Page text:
Flynn the Mammoth spent at least 30,000 years underground before miners in Dawson City unearthed his skull last week.
A backhoe driver on a minesite near Dawson noticed a tusk protruding from the dirt and began digging carefully around it last Wednesday. He noticed another tusk popping out, and soon a whole skull was discovered.
“We find bones all the time, but I’ve never seen a whole skull intact,” said Grant Zazula, the Yukon’s only paleontologist.
“I don’t think a find like this has been found for 100 years.”
Zazula and other heritage specialists zoomed up to Dawson the next day. They hauled the 115-kilogram skull onto a pallet and it’s now under examination in Whitehorse.
“Something like this has such interpretative and public display value,” said Zazula. “A kid looking at this would be pretty excited and awe-inspired.”
Flynn has to be examined for any cracks that could be repaired with glue, he said. The paleontology office will also send samples to a lab in California for some carbon dating.
The skull, which is about 1.5 meters long and nearly two meters high, was found under 30,000-year-old volcanic ash.
“It’s amazing something like this was preserved,” said Zazula.
The skull doesn’t have any skin or flesh on it, but because there are only a handful of intact mammoth skulls in the world, its measurements will go a long way in understanding the extinct beasts.
“To me, the most important value of this is not scientifically, it’s more about public education because it’s so impressive looking,” he said.
Once all the research is done, the skull will be mounted for pubic viewing.
“Maybe at the Beringia Centre or maybe we’ll bring it back to Dawson,” he said.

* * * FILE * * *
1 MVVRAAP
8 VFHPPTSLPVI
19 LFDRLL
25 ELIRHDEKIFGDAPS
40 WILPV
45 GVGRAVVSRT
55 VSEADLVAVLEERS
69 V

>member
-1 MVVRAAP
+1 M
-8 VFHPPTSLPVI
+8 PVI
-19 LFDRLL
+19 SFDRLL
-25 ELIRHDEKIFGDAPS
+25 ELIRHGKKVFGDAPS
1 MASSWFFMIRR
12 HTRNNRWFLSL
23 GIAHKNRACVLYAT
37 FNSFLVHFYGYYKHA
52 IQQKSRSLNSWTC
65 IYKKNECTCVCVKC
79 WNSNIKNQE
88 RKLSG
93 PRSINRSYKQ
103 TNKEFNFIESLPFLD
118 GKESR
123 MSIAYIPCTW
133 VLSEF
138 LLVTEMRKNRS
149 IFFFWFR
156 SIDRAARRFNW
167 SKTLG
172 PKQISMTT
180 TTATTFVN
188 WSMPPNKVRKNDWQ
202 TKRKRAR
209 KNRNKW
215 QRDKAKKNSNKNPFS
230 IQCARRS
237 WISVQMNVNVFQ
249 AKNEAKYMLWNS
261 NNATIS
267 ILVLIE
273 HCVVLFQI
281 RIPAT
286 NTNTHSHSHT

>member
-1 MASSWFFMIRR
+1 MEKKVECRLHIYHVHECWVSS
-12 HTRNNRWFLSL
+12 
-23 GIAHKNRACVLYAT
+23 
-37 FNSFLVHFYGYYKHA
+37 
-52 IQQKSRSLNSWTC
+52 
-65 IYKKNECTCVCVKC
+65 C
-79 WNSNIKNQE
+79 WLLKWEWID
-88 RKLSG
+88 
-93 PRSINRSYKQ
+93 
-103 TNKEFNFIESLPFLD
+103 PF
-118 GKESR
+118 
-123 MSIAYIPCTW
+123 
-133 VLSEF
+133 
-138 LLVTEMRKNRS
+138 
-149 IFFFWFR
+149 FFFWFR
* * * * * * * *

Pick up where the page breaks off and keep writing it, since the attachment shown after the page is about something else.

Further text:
The only recorded evidence of a mammoth skull found in the Yukon is an archival photograph of three miners sitting beside one in 1901. That skull was featured in the Chicago World’s Fair, but was soon lost or destroyed.
“Since then, nothing of this quality or stature has ever been found,” he said. “This is probably the best one ever (for Yukon and Alaska).”
Scientists have made breakthroughs recently in understanding mammoth DNA, he said. A recent study demystified how mammoths handled cold weather by looking at genetic information on the animal’s hemoglobin.
Researchers are getting closer to cloning a mammoth, said Zazula.
“It’s not a matter of if, but a matter of when,” he said.
Zazula, who gathers mammoths and fossils from miners on a co-operative basis, will head back to Dawson in the next few weeks. A few rib bones and a shoulder blade were also found at the site.
“So there might be more that they’ll tell us about,” he said.
In the meantime, he wants to name the mammoth skull after the mine site’s manager, John Flynn, who made the decision to donate the skull.
The paleontology office has no estimate on the amount of valuable mammoth ivory that is sold on the black market. And since Zazula is a one-man enforcement team, the office depends on the goodwill of miners to turn in extraordinary finds.
“For them to go out of their way to make sure it gets preserved and to donate it to the government’s paleontology program, he definitely set the example for how miners should work with us in preserving fossils and mammoths,” said Zazula.
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